BLADE RUNNER 2049 – One of the most anticipated science fiction films of the year was an overlong tribute to art direction. An inert Ryan Gosling attempts to solve the mystery of a missing child, but in spite of interesting visuals and occasional invention, it was as empty as the seemingly underpopulated cities. In turns out “Arrival” was the exception to the rule and director Denis Villeneuve (“Sicario,” “Prisoners”) really doesn't know how to tell a story.

MONSTER TRUCK – This may have been the dumbest family film of the year in which a strange creature bonds with a truck and the good guys have to battle bad business types to protect it. Those measuring their age in single digits may be engaged but viewers much older will wonder why they're wasting their time with this.

SPLIT – Hack director M. Night Shyamalan got inexplicably positive reviews in some quarters with this story of a fellow with a split personality (James McAvoy) who kidnaps some teenage girls. The movie made no sense and an attempt to tie it in with an earlier Shyamalan film was laughable. Perhaps McAvoy being game enough to go all out as the different aspects of the character made it worthwhile for some.

PIRATES OF THE CARRIBEAN: DEAD MEN TELL NO TALES – Let this stand for all the unnecessary sequels, reboots, and remakes that came out in 2017. Johnny Depp, a fine actor who could use a reboot to his career, showed up for the paycheck for this pointless sequel that pretended to tie everything up only to end on a note indicating another chapter could be in the works. This was a movie based on an amusement park ride. Do we really need a SIXTH installment?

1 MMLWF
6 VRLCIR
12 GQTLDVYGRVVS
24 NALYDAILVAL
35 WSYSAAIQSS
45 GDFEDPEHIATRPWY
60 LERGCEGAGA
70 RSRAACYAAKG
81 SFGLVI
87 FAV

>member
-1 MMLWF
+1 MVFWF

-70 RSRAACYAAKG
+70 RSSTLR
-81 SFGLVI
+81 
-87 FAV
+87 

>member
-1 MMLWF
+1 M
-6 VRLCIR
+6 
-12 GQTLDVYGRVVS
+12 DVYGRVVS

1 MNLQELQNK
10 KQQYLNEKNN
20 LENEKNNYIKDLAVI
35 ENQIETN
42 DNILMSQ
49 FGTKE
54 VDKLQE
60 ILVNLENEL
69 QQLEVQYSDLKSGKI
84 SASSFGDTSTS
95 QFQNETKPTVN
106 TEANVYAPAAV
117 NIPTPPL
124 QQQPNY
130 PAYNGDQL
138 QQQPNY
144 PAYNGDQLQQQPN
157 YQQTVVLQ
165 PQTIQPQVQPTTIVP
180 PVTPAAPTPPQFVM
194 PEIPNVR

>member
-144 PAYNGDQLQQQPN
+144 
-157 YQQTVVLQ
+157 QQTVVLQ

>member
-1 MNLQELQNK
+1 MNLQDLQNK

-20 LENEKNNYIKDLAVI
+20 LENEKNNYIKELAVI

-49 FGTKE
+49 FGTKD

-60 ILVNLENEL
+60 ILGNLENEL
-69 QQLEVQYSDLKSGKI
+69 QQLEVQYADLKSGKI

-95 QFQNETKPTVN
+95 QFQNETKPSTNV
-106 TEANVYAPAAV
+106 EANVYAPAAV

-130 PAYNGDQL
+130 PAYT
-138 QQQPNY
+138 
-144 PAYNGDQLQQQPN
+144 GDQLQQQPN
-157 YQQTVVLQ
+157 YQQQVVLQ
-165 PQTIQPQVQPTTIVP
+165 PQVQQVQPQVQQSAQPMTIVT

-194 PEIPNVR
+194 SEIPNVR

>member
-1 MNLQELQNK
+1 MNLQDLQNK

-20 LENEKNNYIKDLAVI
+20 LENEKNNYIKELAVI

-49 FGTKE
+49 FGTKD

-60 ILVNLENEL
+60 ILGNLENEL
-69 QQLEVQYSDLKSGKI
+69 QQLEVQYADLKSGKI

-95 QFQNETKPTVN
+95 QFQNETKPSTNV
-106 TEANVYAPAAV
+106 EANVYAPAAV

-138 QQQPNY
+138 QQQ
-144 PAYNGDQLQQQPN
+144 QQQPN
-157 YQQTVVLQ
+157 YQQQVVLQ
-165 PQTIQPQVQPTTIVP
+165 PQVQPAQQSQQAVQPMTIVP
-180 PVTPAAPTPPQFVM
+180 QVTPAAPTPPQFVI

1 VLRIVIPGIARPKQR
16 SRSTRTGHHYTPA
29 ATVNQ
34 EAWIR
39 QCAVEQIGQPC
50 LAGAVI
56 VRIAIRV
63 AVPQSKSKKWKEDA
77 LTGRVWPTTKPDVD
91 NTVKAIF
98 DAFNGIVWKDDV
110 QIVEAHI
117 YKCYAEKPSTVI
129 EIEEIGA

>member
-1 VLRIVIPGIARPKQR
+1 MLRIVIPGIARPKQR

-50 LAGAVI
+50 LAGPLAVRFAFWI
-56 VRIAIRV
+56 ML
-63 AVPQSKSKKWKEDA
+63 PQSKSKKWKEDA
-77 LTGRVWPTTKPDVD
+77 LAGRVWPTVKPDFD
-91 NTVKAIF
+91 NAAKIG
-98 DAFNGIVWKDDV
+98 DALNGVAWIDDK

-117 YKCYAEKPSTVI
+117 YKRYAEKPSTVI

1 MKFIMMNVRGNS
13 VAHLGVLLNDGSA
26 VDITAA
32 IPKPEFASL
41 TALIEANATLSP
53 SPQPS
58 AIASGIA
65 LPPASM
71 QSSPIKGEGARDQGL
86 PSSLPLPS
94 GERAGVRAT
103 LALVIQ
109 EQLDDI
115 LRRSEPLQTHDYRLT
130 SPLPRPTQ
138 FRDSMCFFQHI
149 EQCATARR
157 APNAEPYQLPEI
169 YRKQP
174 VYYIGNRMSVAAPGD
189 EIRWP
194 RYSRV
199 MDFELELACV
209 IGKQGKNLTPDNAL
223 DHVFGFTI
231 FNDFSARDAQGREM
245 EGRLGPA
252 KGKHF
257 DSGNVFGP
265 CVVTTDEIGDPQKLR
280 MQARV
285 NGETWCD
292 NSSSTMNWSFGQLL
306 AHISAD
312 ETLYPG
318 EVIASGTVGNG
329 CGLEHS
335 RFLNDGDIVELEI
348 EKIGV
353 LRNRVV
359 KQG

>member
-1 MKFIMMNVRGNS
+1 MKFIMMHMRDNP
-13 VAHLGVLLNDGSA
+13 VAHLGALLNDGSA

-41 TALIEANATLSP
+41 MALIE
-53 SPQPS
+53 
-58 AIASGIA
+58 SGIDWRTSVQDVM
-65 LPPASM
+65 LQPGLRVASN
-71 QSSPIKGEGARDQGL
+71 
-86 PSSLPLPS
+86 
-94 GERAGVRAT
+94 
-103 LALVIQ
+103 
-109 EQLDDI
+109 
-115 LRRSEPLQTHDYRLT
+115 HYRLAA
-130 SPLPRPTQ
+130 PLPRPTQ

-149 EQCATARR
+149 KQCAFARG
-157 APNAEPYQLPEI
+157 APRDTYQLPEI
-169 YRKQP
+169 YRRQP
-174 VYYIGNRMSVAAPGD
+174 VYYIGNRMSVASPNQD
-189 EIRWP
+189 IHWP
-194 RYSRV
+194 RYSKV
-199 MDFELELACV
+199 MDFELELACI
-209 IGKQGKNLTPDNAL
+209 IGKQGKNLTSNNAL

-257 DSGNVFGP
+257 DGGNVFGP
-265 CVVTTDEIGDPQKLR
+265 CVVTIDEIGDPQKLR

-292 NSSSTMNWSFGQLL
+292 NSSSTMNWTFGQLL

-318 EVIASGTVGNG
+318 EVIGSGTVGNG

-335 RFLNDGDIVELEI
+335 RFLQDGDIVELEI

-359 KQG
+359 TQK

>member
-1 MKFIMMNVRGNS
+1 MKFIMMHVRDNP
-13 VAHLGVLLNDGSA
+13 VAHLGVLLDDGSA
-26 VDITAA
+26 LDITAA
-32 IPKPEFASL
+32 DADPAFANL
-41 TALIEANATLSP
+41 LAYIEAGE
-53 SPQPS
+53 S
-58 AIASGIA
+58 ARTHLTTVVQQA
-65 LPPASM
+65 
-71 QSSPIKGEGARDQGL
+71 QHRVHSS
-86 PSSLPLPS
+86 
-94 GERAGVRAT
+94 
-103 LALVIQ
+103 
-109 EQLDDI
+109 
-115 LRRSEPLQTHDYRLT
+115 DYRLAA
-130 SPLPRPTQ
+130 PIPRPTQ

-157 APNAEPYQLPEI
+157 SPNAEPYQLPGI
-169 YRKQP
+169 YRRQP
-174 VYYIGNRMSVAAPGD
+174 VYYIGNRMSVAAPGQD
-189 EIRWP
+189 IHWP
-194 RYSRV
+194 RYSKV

WAR FOR THE PLANET OF THE APES – Dumb, dumb, dumb. The '70s series was a mixture of satire and camp, but the new films were leaden enterprises regardless of the improvement in special effects. Woody Harrelson was utterly wasted as the commandant of a human enclave with enslaved ape labor, and the plot was little more than a bad simian version of “The Great Escape.”

ROMAN J. ISRAEL, ESQ. - If we can't rely on Denzel Washington, what hope is there for a a guaranteed good time at the movies? Playing a lawyer seemingly on the autism spectrum, he plays the title character facing a change from working for a civil rights legend who dies to joining a big city law firm. The plot is absurd, the moral quandaries of the characters are cartoonish, and the result was a complete waste of time. Washington, we can hope, will be back, and this will just be a forgotten footnote to an otherwise stellar career.

DOWNSIZING – Matt Damon may not be so lucky after a year that saw this, “A Great Wall,” and “Suburbicon.” This may be the biggest misfire with Alexander Payne's satire/science fiction comedy about miniaturizing people going all over the place and never really having a focus. Damon plays an everyman who is shrunk to live in an ideal miniature city, only to find that everything isn't so ideal. One of many films this year that left audiences going, “WTF?”

WONDER WHEEL – I used to revere Woody Allen and “Annie Hall” remains my favorite movie, but he should have retired twenty years ago. Turning out a film a year, he's made maybe two good films in that period (“Midnight in Paris,” “Blue Jasmine”). What he doesn't do well at all is drama, with Martin Landau making “Crimes and Mismeanors” and Cate Blanchett saving “Blue Jasmine.” Here he's doing Tennessee Williams set in 1950s Coney Island, and it lands with a thud. Woody, if you need to create, write a book. Your movies are long past their expiration date.
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Published on December 29, 2017 10:29 • 129 views • Tags: 2017, movies, worst

Behind the Scenes

Daniel M. Kimmel
Occasional postings about what I'm writing... or reading.